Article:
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More dental insurers spend to stop Question 2

The measure on November ballots would require insurers to spent at least 83 percent of premium revenue on patient care.

Dr. Andrew Tonelli DMD (left) works on milling a crown for his patient, Paul Convey, with the help of dental assistant, Sharon Tavares, at Dental Health Concepts in North Reading, Mass. on Oct. 24, 2022.Carlin Stiehl for The Boston Globe

Until this month, the opposition to a state ballot question requiring that a large share of dental insurance premiums be spent on care was almost entirely financed by one company: Delta Dental of Massachusetts.

It looks like the reinforcements have arrived.

Records filed with the state Office of Campaign and Political Finance by an Oct. 20 deadline show several other major insurance companies writing checks to defeat Question 2 on next month’s ballot. These donations bring the industry’s fund-raising from nearly $5 million up to roughly $7.5 million, to beat back a measure requiring dental plans to spend no less than 83 percent of the premiums they collect on patient care as well as imposing new financial disclosure rules. That’s more than many insurers spend now.

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MetLife gave $650,000 earlier this month, on top of $220,000 in May. Other insurers contributing this month to the Delta Dental-backed ballot committee included Altus Dental ($75,000), Principal Life Insurance ($250,000), and Sun Life Financial ($200,000). As with MetLife, Sun Life and Principal had given smaller amounts earlier in the year.

Principal also helped start a separate opposition committee, with another $580,000, along with $350,000 from MetLife, $500,000 from Guardian Life, and staff assistance from the American Council of Life Insurers.

Despite all the insurance industry dollars, the dentists and their trade groups who support Question 2 have raised even more: $9 million-plus so far, including $5 million from the American Dental Association. More than 300 dentists have now contributed, including dozens from other states; orthodontist Mouhab Rizkallah, the original filer of Question 2, is by far the largest individual contributor.

Dentists argue that more premium dollars will go to patient care if voters approve Question 2, while the insurers say patient care will be hurt by the new restrictions on their industry.

Jack Dolan, a spokesman for the life insurers council, said ACLI got involved because Question 2 “would make dental coverage harder to access for many employers and families.”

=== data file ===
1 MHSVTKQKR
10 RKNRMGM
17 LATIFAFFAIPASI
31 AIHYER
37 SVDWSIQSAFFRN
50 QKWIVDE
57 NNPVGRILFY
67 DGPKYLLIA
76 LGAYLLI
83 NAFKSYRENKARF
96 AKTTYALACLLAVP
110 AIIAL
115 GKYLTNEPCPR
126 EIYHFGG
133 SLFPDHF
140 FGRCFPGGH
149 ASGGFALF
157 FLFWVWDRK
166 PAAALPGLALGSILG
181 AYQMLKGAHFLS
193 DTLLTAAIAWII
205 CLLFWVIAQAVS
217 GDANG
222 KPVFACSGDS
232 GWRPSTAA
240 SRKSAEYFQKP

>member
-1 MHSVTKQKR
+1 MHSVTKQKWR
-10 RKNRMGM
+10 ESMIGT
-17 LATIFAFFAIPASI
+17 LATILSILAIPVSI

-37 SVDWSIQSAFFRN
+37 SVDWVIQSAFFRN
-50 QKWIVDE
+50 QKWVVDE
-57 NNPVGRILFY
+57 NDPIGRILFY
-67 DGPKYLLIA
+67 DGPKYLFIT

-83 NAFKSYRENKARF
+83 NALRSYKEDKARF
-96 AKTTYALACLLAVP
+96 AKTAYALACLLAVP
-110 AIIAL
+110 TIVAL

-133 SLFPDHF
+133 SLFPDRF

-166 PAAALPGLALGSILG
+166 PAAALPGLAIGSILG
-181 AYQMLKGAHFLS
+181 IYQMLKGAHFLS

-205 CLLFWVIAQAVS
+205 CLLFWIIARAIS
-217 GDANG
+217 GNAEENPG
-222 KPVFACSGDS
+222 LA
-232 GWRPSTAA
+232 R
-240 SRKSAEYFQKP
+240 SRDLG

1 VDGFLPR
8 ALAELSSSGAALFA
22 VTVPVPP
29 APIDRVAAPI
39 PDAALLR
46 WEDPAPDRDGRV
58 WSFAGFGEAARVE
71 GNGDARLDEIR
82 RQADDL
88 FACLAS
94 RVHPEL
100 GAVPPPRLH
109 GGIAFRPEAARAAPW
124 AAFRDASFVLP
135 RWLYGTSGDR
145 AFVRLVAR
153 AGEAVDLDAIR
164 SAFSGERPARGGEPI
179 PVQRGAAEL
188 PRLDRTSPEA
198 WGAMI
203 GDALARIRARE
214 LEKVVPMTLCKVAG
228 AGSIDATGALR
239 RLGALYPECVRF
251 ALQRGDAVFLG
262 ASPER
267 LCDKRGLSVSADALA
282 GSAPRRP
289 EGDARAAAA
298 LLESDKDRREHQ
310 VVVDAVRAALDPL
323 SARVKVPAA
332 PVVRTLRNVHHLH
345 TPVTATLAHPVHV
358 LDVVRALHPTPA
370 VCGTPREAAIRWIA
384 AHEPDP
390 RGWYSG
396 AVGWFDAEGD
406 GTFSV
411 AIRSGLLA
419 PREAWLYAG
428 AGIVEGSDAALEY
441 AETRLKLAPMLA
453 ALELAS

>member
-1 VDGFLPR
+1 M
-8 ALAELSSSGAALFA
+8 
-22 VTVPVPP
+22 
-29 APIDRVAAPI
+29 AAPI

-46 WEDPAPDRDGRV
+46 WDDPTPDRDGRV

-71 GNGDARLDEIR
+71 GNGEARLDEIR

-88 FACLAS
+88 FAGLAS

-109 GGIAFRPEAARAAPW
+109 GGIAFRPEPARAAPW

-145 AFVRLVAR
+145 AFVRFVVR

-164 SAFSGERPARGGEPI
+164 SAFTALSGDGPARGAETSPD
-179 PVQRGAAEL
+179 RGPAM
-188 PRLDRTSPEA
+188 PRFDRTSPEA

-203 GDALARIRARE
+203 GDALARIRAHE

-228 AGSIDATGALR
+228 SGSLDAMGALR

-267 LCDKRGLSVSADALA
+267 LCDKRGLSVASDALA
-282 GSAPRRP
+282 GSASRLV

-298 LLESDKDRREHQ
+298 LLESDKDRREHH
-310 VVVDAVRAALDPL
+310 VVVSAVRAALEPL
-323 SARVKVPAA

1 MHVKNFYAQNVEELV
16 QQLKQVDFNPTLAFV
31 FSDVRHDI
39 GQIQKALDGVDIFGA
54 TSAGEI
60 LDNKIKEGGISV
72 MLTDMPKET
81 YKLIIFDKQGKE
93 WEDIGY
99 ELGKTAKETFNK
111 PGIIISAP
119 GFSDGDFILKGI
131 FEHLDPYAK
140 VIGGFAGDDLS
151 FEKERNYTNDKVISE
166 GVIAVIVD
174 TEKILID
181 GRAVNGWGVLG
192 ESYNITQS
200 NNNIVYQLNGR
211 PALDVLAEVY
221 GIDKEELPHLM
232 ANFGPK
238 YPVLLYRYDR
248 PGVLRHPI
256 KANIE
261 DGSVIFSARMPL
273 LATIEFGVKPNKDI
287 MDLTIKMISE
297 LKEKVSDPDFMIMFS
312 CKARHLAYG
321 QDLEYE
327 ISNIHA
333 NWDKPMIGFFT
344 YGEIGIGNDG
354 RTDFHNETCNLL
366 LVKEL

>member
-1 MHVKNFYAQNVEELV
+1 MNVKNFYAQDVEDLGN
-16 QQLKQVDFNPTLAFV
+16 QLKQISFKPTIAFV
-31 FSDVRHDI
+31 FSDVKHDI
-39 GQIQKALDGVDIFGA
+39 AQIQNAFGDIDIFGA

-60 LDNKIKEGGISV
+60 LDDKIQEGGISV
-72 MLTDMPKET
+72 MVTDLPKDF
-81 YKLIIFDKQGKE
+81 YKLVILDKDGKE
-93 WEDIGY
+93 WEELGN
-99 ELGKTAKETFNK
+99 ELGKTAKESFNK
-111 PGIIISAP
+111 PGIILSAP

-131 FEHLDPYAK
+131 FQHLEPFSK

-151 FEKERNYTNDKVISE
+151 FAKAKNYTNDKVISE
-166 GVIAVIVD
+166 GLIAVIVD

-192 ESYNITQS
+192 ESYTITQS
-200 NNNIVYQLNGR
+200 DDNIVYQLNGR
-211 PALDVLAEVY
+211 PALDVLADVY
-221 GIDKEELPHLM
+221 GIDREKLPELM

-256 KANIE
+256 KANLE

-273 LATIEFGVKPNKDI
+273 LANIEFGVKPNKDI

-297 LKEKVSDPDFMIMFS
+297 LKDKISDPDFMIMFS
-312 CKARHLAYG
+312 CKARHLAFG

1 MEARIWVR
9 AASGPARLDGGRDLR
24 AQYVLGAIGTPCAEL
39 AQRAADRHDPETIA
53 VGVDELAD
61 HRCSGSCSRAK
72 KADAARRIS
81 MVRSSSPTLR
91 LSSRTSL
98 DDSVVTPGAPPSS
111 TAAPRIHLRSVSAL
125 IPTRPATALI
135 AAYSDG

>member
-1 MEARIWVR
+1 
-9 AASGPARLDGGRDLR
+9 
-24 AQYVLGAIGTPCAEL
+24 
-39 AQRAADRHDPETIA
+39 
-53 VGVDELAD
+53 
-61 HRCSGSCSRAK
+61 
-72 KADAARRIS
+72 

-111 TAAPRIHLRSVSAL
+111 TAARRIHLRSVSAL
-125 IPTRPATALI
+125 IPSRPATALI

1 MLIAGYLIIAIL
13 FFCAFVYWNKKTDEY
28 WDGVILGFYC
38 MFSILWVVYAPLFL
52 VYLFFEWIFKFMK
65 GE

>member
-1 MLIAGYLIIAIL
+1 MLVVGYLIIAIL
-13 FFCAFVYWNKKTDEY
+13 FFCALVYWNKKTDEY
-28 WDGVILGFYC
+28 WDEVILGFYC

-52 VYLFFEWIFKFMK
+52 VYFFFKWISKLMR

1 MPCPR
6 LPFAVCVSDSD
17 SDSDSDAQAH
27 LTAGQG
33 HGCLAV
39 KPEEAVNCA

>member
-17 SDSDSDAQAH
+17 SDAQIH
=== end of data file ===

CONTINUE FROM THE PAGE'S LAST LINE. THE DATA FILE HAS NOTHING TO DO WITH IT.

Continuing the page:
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And Sun Life spokeswoman Cynthia Michener said her company believes that imposing the 83-percent dental loss ratio would drive up costs for dental insurers. That, in turn, could cause some insurers to drop certain kinds of plans, or prompt them to leave the market entirely, she said, hurting patient access to dental care.

Meanwhile, the dentists argue that insurers can take a few different approaches to reach the 83-percent minimum such as reducing premiums, cutting back on administrative expenses, or providing greater coverage of procedures.

Andrew Tonelli, co-chair of the Massachusetts Dental Society’s government affairs committee, said if insurers do raise premiums to meet this new threshold, they would also have to increase benefits, probably at a greater pace.

“Right now, insurers have very little incentive to cover things,” said Tonelli, a dentist with a practice in North Reading, “[beyond] just enough to not have intense blowback from customers.”

He had anticipated that other insurers would pump more money into the fight to defeat Question 2.

“We always expected that the insurers were going to have deeper pockets that they could go to,” Tonelli added. “Being that it’s the home stretch here, it’s no surprise they’re going to reach into those pockets.”

For its part, Delta Dental did not add more funds to the “no” campaign in October, at least as of the most recent filing, though the insurer has been running a marketing campaign that does not mention Question 2. Tonelli said he thinks Delta Dental is using its marketing funds to curry the favor of voters, in advance of the Question 2 vote.

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The Charlestown-based nonprofit insurer maintains that the two campaigns are separate. Chief executive Dennis Leonard issued a statement on Friday saying Delta Dental’s “Express Your Health” campaign is part of Delta Dental’s ongoing effort to ensure that people understand the connection between oral and overall health, and to encourage them to visit dentists for preventative care, and is not related to Question 2.


Jon Chesto can be reached at jon.chesto@globe.com. Follow him on Twitter @jonchesto.